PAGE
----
January 14, 2018
Everyone carries a different weight. Some drag the baggage of a damaged heart, some hold on to regrets, and some were born into brokenness. No matter the burdens shouldered, people find a way to cope. For Charlotte-based rapper and Myers Park graduate Jeffery Kyle Pace, better known as K. Pace, he has persevered the trials of existence by throwing himself into his music.
A Charlotte native, he was introduced to drug abuse, violence, and a “constant police and social services presence” at an impressionable age, having only his younger brother to look to in times of desperation, who he cites as his “greatest inspiration.” Growing up, the young man managed to separate himself from his home life, branching out into sports, education, and most importantly, music. It would seem that the majority of his life’s experience has coalesced into his latest release, a seven-song album entitled Novelty.
The album’s lyrical themes are clear cut throughout: trauma, trial, and triumph. Pace discusses the ordeals that have marked his young life, referencing his higher goals and support systems to bring a message of positivity and growth to his listeners. Pace is an artist obsessed with moving forward from his past, not out of shame, but determination to find a better place for himself and those that follow him. This optimism is born out of harsh realities, both in his personal life and at the national level, occasionally referencing the current administration and the problems that come with it, albeit at a skin-deep level.
The music of Novelty shares a common trait with its lyrics. Consistency. Both Pace’s flow and the beats that back him show hardened similarity through each of the seven songs. This presents an advantage, found in the adage “if it isn’t broken, don’t fix it.” Pace has found his comfort zone, and exploits it willingly, staying within his desired boundaries that he succeeds in. Following in the footsteps of artists such as Atmosphere and G. Eazy, Pace’s beats are low-key and steady, his flow equally modest in a display of seeming brevity, and for some listeners, it’s exactly what they’re looking for. The disadvantage of this approach is that some listeners may be searching for variety, and other rappers are presenting that variety in spades.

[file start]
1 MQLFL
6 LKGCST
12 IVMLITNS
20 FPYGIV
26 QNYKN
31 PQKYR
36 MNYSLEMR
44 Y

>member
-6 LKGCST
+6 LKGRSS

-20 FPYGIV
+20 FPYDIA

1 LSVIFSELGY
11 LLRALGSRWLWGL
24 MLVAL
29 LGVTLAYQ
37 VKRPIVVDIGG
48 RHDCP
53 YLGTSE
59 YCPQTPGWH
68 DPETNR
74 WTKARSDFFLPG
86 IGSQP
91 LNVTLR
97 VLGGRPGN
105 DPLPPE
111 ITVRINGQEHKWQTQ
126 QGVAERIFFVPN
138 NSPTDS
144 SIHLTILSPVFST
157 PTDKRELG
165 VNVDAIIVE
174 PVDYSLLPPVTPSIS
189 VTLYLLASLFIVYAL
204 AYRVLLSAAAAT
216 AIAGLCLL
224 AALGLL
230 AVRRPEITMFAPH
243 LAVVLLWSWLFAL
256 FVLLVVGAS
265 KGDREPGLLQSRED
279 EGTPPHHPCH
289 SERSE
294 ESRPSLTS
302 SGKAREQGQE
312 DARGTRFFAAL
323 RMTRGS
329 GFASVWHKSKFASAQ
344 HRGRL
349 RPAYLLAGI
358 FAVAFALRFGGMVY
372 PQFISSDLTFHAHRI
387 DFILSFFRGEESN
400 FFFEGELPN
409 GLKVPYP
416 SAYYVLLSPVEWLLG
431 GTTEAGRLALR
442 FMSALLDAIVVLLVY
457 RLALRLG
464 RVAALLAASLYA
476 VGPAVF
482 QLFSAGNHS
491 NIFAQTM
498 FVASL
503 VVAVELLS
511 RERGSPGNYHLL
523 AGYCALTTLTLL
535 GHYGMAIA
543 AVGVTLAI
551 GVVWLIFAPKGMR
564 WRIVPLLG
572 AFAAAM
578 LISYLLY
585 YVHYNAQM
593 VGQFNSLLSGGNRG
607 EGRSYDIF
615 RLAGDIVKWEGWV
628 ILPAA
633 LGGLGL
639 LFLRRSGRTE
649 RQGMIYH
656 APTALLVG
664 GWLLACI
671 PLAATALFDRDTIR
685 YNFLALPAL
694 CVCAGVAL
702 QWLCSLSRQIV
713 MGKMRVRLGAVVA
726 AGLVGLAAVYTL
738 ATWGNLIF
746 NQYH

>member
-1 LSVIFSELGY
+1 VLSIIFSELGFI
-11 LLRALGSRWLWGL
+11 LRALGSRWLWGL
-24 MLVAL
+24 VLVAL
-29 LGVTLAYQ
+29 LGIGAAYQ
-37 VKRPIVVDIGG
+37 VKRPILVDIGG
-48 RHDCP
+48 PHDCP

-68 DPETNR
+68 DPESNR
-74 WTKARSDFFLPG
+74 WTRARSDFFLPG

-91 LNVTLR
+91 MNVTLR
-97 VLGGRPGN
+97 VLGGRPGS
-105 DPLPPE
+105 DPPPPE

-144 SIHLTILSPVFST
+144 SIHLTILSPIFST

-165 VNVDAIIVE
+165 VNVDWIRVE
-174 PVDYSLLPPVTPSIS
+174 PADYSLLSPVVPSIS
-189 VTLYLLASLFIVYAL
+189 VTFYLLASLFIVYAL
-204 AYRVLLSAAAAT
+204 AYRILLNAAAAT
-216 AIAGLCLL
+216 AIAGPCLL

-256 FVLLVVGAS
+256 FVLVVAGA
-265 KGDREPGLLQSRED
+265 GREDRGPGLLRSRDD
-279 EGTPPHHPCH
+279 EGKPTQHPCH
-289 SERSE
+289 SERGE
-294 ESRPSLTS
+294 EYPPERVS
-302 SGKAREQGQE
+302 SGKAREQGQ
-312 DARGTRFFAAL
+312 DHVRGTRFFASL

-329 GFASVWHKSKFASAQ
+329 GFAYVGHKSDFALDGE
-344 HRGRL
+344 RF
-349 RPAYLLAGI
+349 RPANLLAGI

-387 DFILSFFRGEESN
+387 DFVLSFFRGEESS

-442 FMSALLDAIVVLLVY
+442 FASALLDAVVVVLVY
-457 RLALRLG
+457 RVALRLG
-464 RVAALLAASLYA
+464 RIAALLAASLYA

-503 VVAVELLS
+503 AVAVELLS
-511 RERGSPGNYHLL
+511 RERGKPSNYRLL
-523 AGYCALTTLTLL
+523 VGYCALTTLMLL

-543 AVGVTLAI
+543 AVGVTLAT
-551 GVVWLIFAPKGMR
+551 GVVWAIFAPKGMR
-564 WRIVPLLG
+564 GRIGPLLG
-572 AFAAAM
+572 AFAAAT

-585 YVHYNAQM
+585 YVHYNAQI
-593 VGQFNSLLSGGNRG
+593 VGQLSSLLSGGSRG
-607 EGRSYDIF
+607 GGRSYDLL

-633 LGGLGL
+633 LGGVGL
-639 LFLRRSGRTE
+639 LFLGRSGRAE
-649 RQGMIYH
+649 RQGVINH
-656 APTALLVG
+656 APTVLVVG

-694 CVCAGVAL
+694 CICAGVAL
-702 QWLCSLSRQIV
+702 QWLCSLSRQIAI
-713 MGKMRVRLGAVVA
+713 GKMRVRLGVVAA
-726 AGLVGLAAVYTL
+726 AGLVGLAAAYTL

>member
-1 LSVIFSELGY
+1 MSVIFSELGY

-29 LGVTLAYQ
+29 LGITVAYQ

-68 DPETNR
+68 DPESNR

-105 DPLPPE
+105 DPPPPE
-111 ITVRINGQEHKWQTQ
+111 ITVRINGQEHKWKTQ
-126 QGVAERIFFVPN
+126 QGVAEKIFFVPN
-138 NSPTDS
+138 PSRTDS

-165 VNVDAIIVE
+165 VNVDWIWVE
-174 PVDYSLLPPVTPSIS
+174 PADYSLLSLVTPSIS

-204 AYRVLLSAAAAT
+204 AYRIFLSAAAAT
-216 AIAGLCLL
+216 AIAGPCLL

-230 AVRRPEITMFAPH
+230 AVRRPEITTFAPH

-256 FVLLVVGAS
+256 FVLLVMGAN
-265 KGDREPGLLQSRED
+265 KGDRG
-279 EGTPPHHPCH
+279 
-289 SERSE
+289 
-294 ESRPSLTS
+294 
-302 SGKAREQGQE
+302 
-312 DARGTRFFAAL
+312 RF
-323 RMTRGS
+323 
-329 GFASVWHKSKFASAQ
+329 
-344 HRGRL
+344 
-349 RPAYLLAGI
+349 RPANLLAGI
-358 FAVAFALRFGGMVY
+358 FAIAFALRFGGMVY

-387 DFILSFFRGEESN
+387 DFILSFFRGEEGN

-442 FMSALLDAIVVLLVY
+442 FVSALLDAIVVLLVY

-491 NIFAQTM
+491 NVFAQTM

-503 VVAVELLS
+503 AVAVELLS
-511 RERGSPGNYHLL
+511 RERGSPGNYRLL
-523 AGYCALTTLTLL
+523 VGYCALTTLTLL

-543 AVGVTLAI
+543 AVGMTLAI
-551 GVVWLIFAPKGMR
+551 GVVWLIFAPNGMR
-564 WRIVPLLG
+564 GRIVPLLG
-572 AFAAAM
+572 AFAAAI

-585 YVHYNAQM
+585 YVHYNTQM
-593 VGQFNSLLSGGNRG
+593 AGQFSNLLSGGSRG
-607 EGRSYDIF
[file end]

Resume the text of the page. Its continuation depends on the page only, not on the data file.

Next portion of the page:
For everything that Pace does right with Novelty, it’s still missing the element of “new” that the rap industry thrives on. Breaking out with a debut record is hard enough, but making it groundbreaking seems damn near impossible with the diversity that artists and listeners alike all celebrate in the modern age. However, perhaps Pace wasn’t trying to break new ground on this record. Putting one’s thoughts and experiences into a cohesive album can be more than enough, especially for a new artist going up against an already daunting industry. One way or another, Novelty doesn’t seem to be the end for K. Pace, and Charlotte can definitely expect more from this young rapper in the coming years as he continues to exercise his potential and experience, creating more art from the pieces of broken lives around him.